Difference between revisions of "Small ion"

From Glossary of Meteorology
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<div class="definition"><div class="short_definition">(''Also called'' light ion, fast ion.) An atmospheric [[ion]] of the type that has the greatest  [[mobility]] and hence, collectively, is the principal agent of atmospheric [[conduction]].</div><br/> <div class="paragraph">The exact physical nature of the small ion has never been fully clarified, but much evidence  indicates that each is a singly charged atmospheric molecule (or, rarely, an atom) about which a  few other neutral molecules are held by the electrical attraction of the central ionized molecule.  Estimates of the number of satellite molecules are as high as twelve. When freshly formed by any  of several [[atmospheric ionization]] processes, small ions are probably singly charged molecules,  but after a number of collisions with neutral molecules they acquire (actually, in a fraction of a  second) their cluster of satellites. Even with these satellites clustering about the central charged  molecules, the [[ion mobility]] of the resulting complex is of the order of 10<sup>4</sup> times greater than that  of large ions. Negative small ions exhibit slightly greater mobilities than positive small ions,  1.9&times;10<sup>-4</sup> m s<sup>-1</sup> per volt cm<sup>-1</sup> being typical of negative, and 1.4&times;10<sup>-4</sup> m s<sup>-1</sup> per volt m<sup>-1</sup> being  typical of positive small ions in [[dry air]] at [[sea level]]. Small ions may disappear either by direct  [[recombination]] with oppositely charged small ions or by combination with neutral [[Aitken nuclei]]  to form new [[large ions]], or by combination with large ions of opposite sign. The concentration  of small ions near sea level is typically about 5&times;10<sup>-4</sup> of each sign per m<sup>3</sup>, both over the oceans  and over land. This concentration increases with [[altitude]], and at 18 km it is about 10<sup>-3</sup> per m<sup>3</sup>.</div><br/> </div>
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<div class="definition"><div class="short_definition">(''Also called'' light ion, fast ion.) An atmospheric [[ion]] of the type that has the greatest  [[mobility]] and hence, collectively, is the principal agent of atmospheric [[conduction]].</div><br/> <div class="paragraph">The exact physical nature of the small ion has never been fully clarified, but much evidence  indicates that each is a singly charged atmospheric molecule (or, rarely, an atom) about which a  few other neutral molecules are held by the electrical attraction of the central ionized molecule.  Estimates of the number of satellite molecules are as high as twelve. When freshly formed by any  of several [[atmospheric ionization]] processes, small ions are probably singly charged molecules,  but after a number of collisions with neutral molecules they acquire (actually, in a fraction of a  second) their cluster of satellites. Even with these satellites clustering about the central charged  molecules, the [[ion mobility]] of the resulting complex is of the order of 10<sup>4</sup> times greater than that  of large ions. Negative small ions exhibit slightly greater mobilities than positive small ions,  1.9&times;10<sup>-4</sup> m s<sup>-1</sup> per volt cm<sup>-1</sup> being typical of negative, and 1.4&times;10<sup>-4</sup> m s<sup>-1</sup> per volt m<sup>-1</sup> being  typical of positive small ions in [[dry air]] at [[sea level]]. Small ions may disappear either by direct  [[recombination]] with oppositely charged small ions or by combination with neutral [[Aitken nucleus|Aitken nuclei]]  to form new [[large ions]], or by combination with large ions of opposite sign. The concentration  of small ions near sea level is typically about 5&times;10<sup>-4</sup> of each sign per m<sup>3</sup>, both over the oceans  and over land. This concentration increases with [[altitude]], and at 18 km it is about 10<sup>-3</sup> per m<sup>3</sup>.</div><br/> </div>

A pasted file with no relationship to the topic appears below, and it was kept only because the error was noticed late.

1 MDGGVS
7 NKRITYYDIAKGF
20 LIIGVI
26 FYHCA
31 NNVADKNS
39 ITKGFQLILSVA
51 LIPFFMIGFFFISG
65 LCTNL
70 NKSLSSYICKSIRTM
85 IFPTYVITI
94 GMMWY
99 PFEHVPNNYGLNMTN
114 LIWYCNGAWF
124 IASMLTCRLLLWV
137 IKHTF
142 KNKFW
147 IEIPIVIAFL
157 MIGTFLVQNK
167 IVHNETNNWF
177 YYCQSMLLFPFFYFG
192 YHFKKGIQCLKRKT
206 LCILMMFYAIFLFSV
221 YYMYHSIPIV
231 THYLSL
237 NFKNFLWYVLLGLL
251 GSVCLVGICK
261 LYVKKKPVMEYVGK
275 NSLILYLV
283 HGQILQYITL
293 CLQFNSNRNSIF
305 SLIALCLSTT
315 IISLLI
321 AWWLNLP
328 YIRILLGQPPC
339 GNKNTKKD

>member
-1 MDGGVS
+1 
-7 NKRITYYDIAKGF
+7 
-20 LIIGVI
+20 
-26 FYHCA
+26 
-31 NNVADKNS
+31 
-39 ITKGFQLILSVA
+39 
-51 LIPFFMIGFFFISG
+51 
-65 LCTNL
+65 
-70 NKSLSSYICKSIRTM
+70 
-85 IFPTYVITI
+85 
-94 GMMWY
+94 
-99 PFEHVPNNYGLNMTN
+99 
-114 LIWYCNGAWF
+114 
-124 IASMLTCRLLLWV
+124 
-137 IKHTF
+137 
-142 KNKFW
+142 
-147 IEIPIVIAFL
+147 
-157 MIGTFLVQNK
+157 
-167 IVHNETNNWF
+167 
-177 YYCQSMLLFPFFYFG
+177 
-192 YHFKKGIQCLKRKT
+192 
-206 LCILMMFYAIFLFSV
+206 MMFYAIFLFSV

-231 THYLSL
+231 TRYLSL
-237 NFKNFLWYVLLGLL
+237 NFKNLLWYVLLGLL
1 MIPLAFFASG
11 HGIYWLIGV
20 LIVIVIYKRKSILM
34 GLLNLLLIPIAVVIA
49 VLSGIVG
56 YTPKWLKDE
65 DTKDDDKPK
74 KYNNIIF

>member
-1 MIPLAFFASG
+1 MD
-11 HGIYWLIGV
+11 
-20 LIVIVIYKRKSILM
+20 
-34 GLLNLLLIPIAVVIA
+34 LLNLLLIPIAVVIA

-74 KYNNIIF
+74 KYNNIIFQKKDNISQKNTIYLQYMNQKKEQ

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Latest revision as of 17:54, 25 April 2012



small ion

(Also called light ion, fast ion.) An atmospheric ion of the type that has the greatest mobility and hence, collectively, is the principal agent of atmospheric conduction.

The exact physical nature of the small ion has never been fully clarified, but much evidence indicates that each is a singly charged atmospheric molecule (or, rarely, an atom) about which a few other neutral molecules are held by the electrical attraction of the central ionized molecule. Estimates of the number of satellite molecules are as high as twelve. When freshly formed by any of several atmospheric ionization processes, small ions are probably singly charged molecules, but after a number of collisions with neutral molecules they acquire (actually, in a fraction of a second) their cluster of satellites. Even with these satellites clustering about the central charged molecules, the ion mobility of the resulting complex is of the order of 104 times greater than that of large ions. Negative small ions exhibit slightly greater mobilities than positive small ions, 1.9×10-4 m s-1 per volt cm-1 being typical of negative, and 1.4×10-4 m s-1 per volt m-1 being typical of positive small ions in dry air at sea level. Small ions may disappear either by direct recombination with oppositely charged small ions or by combination with neutral Aitken nuclei to form new large ions, or by combination with large ions of opposite sign. The concentration of small ions near sea level is typically about 5×10-4 of each sign per m3, both over the oceans and over land. This concentration increases with altitude, and at 18 km it is about 10-3 per m3.


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